When it comes to animal welfare, most Canadians place trophy hunting and rodeos in the bad books, a new poll suggests.
Eating meat and hunting for sustenance are still viewed as ok, though.
Those figures come from a recent survey conducted by Vancouver-based Research Co. that canvassed a representative sample 1,000 Canadians between November 10 and 13. Its margin of error is plus or minus 3.1 percentage points 19 times out of 20.
A full 85% of Canadians surveyed oppose hunting animals for sport (trophy hunting), and 75% are against killing animals for their fur. Opposition was highest in BC and Ontario.
That’s slightly lower than figures reported by BC-based research firm Insights West in previous years. Back then, polling suggested 88% of Canadians surveyed opposed trophy hunting in 2015 and 90% were against it in 2013. Nevertheless, the majority of Canadians appear to have opposed trophy for at least the past decade.
Attitudes shifted, however, when pollsters asked people how they felt about killing animals for meat. Three quarters of Canadians approve of eating animals, and 65% say hunting animals is ok if you’re going to eat them.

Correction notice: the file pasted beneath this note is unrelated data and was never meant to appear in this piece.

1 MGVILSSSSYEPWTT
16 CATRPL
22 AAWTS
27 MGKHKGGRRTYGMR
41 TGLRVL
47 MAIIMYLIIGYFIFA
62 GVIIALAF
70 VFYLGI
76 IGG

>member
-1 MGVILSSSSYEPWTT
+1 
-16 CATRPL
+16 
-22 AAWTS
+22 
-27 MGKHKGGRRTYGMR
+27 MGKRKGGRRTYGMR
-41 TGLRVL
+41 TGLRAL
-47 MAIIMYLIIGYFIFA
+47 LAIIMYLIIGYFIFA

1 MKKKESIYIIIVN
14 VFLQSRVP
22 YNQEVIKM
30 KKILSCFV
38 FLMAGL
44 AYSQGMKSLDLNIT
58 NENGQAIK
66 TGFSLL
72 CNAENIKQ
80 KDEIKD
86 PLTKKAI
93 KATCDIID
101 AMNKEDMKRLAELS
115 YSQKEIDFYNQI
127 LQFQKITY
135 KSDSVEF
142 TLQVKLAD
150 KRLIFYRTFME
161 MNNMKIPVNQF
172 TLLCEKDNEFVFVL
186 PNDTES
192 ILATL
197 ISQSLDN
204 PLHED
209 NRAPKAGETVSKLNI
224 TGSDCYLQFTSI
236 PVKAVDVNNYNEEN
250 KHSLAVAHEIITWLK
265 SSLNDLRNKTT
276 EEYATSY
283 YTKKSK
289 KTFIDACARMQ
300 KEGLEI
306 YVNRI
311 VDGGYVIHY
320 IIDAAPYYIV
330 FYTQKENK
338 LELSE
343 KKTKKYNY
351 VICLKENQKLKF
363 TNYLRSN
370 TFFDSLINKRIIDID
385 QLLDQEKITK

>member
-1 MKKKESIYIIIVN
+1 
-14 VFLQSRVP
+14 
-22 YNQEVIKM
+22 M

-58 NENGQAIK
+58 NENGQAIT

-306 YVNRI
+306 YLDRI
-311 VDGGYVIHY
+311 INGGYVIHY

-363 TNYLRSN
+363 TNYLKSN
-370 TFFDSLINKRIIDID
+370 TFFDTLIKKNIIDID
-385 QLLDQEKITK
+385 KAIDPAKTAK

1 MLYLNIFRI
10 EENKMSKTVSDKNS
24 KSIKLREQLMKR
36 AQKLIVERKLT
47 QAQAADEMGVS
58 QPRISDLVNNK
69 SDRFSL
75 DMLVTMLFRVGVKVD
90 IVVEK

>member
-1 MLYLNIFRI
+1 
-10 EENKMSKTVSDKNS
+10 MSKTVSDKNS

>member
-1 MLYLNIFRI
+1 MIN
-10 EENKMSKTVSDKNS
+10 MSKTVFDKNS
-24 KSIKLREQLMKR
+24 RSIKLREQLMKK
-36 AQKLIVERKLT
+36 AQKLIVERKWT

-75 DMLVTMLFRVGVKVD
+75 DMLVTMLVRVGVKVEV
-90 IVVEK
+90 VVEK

“Canadians hold very different views on the issue of hunting depending on whether the practice will lead to sustenance,” Mario Canseco, president of Research Co., said in a news release.
He noted that in both instances, levels of animosity toward hunting are higher among women than men.
BC abolished the grizzly bear trophy hunt in 2017, and at the time officials said the decision was because of shifting public attitudes.
Research Co. also asked Canadians what they thought of using animals in rodeos, and found the responses differed regionally. The majority of people surveyed in Atlantic Canada, Quebec, Ontario, and BC said they disapproved of using animals in rodeo events.
But in the prairie provinces opinions were more evenly split. More residents of Manitoba and Saskatchewan who were surveyed endorsed rodeos than opposed them.
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The Canadian Football League (CFL) is hosting a rodeo along with the Grey Cup in Calgary beginning November 23. The move was controversial, with the Vancouver Humane Society calling it a “marketing blunder.”
The Research Co. poll asked Canadians specifically about the CFL’s decision to include a rodeo as part of the Grey Cup festivities, and found 46% of people surveyed disagreed with it. Opposition was highest in BC and Quebec.